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Return of the Generals Is Foreshadowed in Many New Latin Democracies

<i> Jonathan Power writes a column for the International Herald Tribune. </i>

Will 1989 be the year of the return of the generals in Latin America?

The Carter-Reagan years saw a dramatic shift toward democracy. In the mid-1970s all the countries in South America except Colombia and Venezuela were run by the military. By mid-term of Ronald Reagan’s presidency, military rule survived only in Chile, Nicaragua, Paraguay and, indirectly, Panama. But today many observers of the Latin American scene fear that the trend may be reversed.

Pessimists see a cyclical movement in Latin American politics. Badly run economies lead to disgruntled electorates voting in the left, who then alarm the generals, who in turn throw them out.

Already the warning signs of an unhappy military are all too apparent. Junior officers revolted twice in Argentina. There was a similar revolt in Guatemala, a higher-level one in the Dominican Republic, and in June the Brazilian army bullied the constituent assembly into extending the term of office of the highly unpopular president, Jose Sarney. In Panama, Gen. Manuel A. Noriega has sidetracked the power of the civilian president. In Peru, the army waits in the wings as the country shudders under the collapse of the authority of President Alan Garcia, the onslaught of the increasingly destructive Shining Path guerrillas, and the likelihood soon of the election of a Marxist, Alfonso Barrantes, as president. In El Salvador, an ailing President Jose Napoleon Duarte seems less and less able to constrain the army’s return to sponsoring death squads and summary justice.

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The present debt-induced crisis is the perfect recipe for the military’s sweeping return to power. If this is the turn of events, it is going to present an enormous headache for George Bush. One reason that the United States has been able to ride high on the international stage in its holier-than-thou crusade against the Soviet Union is that, Central America excepted, Washington has been able to boast about a very nice back yard.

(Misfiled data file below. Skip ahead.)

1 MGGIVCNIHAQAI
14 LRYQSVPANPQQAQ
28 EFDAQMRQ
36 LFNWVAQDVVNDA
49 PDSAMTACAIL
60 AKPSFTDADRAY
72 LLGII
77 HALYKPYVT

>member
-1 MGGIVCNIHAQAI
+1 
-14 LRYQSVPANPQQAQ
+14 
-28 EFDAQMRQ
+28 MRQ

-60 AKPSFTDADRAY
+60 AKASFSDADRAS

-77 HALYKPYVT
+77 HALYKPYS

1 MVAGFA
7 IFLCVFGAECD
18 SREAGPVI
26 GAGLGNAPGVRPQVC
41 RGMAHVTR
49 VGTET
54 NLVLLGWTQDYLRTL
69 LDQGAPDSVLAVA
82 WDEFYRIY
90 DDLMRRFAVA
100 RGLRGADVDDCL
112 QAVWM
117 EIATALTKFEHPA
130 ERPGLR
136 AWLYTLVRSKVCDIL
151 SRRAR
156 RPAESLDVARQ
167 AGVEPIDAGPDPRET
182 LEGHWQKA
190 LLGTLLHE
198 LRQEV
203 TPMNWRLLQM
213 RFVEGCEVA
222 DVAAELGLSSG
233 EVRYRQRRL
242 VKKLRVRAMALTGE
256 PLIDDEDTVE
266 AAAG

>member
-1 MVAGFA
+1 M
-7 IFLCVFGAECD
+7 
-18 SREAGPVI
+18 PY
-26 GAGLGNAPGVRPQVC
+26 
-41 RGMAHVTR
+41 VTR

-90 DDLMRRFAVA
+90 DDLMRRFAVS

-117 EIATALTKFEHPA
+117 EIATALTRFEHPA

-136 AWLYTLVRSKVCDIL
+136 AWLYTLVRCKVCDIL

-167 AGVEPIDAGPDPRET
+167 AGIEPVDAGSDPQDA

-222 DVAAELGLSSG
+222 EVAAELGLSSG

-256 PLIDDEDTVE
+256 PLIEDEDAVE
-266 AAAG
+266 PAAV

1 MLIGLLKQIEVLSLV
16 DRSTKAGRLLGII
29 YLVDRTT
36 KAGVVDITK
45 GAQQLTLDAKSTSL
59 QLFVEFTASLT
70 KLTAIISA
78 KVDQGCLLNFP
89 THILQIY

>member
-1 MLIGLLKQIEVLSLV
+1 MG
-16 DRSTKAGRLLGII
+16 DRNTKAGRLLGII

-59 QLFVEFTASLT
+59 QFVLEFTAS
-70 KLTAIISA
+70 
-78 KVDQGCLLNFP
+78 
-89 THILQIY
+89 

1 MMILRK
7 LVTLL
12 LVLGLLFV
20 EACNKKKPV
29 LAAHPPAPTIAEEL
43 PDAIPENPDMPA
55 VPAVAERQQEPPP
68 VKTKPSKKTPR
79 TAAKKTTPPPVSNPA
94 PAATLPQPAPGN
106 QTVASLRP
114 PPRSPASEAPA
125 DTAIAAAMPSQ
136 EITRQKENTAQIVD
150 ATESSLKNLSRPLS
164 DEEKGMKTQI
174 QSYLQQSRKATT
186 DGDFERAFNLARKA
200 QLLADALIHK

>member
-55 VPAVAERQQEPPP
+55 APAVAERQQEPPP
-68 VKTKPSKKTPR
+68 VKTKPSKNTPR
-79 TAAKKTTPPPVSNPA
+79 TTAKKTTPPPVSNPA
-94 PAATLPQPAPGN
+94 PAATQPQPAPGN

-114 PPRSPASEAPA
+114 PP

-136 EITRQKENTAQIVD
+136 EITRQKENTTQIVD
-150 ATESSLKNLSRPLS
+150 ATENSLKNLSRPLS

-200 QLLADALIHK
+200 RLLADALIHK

Yet, if the flowers of democracy are going to be plucked one by one, the United States could look by 1992--the 500th anniversary of Columbus’ voyage and, inevitably, a time when the world will take stock--like a gardener without blooms or blossom.

Martin Edwin Andersen, in the current issue of Foreign Policy, argues with great persuasiveness that if this happens Washington has no one to blame but itself. “Despite the major U.S. role in the creation of Latin American armies,” he writes, “and the American training of tens of thousands of Latin American officers, the U.S. style of civilian-military relations has failed to take hold south of the Rio Grande. Instead the programs have been unable to prevent--indeed are accused of having helped spread--a hysterical brand of anti-communism, legitimating an emphasis on internal repression rather than material defense, and fostering interventionist ‘national-security’ doctrines that call for the military to maintain a tutorial role over civil society.”

This is quite a charge, yet it sticks. Since the days of John F. Kennedy’s presidency, when Washington was full of the notion of counterinsurgency, the United States has been deeply engaged in building and strengthening Latin American armed services--and supposedly propagandizing them with the virtues of liberal democracy.

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However, it has been clear for years that while the Latin American armies have gladly accepted the U.S. role of military coach, they continue to intend to play politics with a different ball than their mentors. Indeed, back in 1973 Congress voted to end police aid programs to Latin America after it had become all too evident that the assistance had contributed directly to repression, torture and disappearances.

Although the Jimmy Carter Administration attempted to reverse the reflexive anti-communist philosophy that tolerated this behavior, it found that it had an uphill battle on its hands.

President Reagan, while publicly welcoming the Latin American march toward democracy, quickly rolled back what inroads Carter had made on the military front.

Now the Latin American connection is, to use Gen. Brent Scowcroft’s phrase, one of “so many things that need to be cleaned up.”

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While there’s only so much that Washington can do to halt the slide back to military rule--a good debt-relief program would perhaps work wonders--it can make sure that from now on it puts the essentials of human rights and democracy right at the center point of its military aid and training programs in Latin America.

It will take a generation to work itself through the system, but the present flawed experiment with democracy has shown that without a sympathetic military the effort is probably doomed. Next time around, if the right decisions are made now, we could get it right.


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